Tuesday's Closing Grain and Livestock Futures Prices
Sep. corn closed at $3.74, down 7 and 1/2 cents
Aug. soybeans closed at $11.80 and 1/2, down 16 and 1/2 cents
Aug. soybean meal closed at $379.10, down $9.50
Aug. soybean oil closed at 36.90, up 2 points
Sep. wheat closed at $5.37 and 3/4, unchanged
Aug. live cattle closed at $148.57, up 77 cents
Jul. lean hogs closed at $133.87, up 50 cents
Aug. crude oil closed at $99.96, down 95 cents
Oct. cotton closed at 68.66, down 14 points
Aug. Class III milk closed at $21.02, up 5 cents
Aug. gold closed at $1,297.10, down $9.60
Dow Jones Industrial Average: 17,060.68, up 5.26 points
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Agri Markets News Review
Soybeans were steady to lower on fund and commercial selling. Temperatures have cooled down quite a bit, but conditions look pretty good and near term forecasts are dry. China did buy 120,000 tons of new crop U.S. beans, which helped November and January close unchanged. Soybean meal was down, following beans and corn, while oil was up on the adjustment of product spreads and technical buying. The NOPA member crush number for June was smaller than expected.
Corn was lower on fund and technical selling. Corn’s also watching the weather and development conditions look good for most of the Midwest, with 76% of the crop in good to excellent condition nationally. There’s a lot of talk about a bigger yield estimate in August’s USDA numbers, but there’s still a lot of uncertainty at this point. Past that – there was just no fresh news and the fundamentals look negative. Ethanol futures were lower.
The wheat complex was mixed. Chicago was mostly firm, looking oversold and expecting some new demand. Kansas City and Minneapolis were down on forecasts for good harvest and crop development weather in the Plains. In any event, the fundamentals are bearish and the world supply is ample, so even with the recent drop in price, sustained new demand may be a challenge. Canada’s prairies are seeing a dry, cool pattern right now, with warmer and wetter weather expected this weekend. The trade’s also keeping an eye on harvest delays in parts of Europe.
It was a typical Tuesday in cattle country with trade slow to start. Private sources did report a few scattered bids in Texas at 152.00, business potential was at a standstill. A few asking prices have been suggested around 158.00 in the South and 248.00 to 250.00 in the North. Chances are significant trade volume will not develop until sometime on Thursday or Friday. The kill was estimated at 116,000 head, 1,000 below last week and 8,000 less than 2013.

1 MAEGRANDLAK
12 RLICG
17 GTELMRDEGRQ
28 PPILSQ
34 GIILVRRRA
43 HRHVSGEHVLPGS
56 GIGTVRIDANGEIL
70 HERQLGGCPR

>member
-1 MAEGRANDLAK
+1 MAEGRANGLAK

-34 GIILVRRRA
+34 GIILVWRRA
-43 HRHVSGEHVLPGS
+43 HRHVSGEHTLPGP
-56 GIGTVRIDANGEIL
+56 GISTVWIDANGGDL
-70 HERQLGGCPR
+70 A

Boxed beef cutout values were weak to lower on light demand and moderate offerings. Choice beef was down .61 at 250.53, and select was .96 lower at 243.46.
Live cattle contracts settled 25 to 100 points higher after bouncing back and forth through the morning with traders focusing on the lack of depth of buyer interest. Traders were torn between technical bearishness on one hand and cash premiums on the other. August settled .77 higher at 148.57 and October was up 1.00 at 151.85.
Feeder cattle finished the session 27 points lower to 110 higher. Triple digit gains quickly developed early on Tuesday morning giving the impression active buyer support was waiting to step into the market. But early buyer interest quickly subsided allowing prices to move to light to moderate gains. Only winter 2015 contracts ended moderately lower. Lower corn futures values were also supportive to the complex. August settled .85 higher at 211.52 and September was up .70 at 211.82.
Feeder cattle receipts at the Joplin Regional Stockyards totaled 4026 head on Monday. Compared to last week, steer calves were 5.00 to 15.00 lower, yearling steers trended 5.00 lower. Heifer calves and yearling heifers traded steady to 5.00 lower. The demand and supply was moderate. Feeder steers medium and large 1 with an average weight of 672 pounds brought 226.67 per hundredweight. 666 pound heifers averaged 206.93.
Lean hogs ended the session 72 points higher to 45 lower. Nearby contracts were able to hold gains as traders remained focused on the need to gain access to market ready hogs through the remainder of the summer and early fall months. There will likely be a strong shift in expected supplies over the next several weeks, which could keep prices in a volatile range according to DTN analysts. July futures expired at 133.87 up .50, August was .37 higher at 130.72, and October settled at 115.95 up .22.
Barrows and gilts in the Iowa/Minnesota direct trade were .51 lower at 132.18 weighted average on a carcass basis, the West was .88 lower at 131.80, and the Eastern trade was not reported due to confidentiality. Missouri direct base carcass meat price was steady from 120.00 to 122.00. Barrows and gilts at Midwest markets closed steady from 86.00 to 94.00 live.
The pork carcass cutout value was .33 higher at 135.18 FOB plant. All cuts were higher with the exception of bellies and ribs.
Pork processing margins are definitely on the slide as the cost of live hogs steadily firms and the carcass value struggles. Since discounted lean futures suggest that larger hog supplies are not that far away, packers may stand on production brakes especially hard, attempting to gain better leverage and possibly back up more market numbers.
Tuesday’s hog kill was estimated at 397,000 head 6,000 less than last week and last year.
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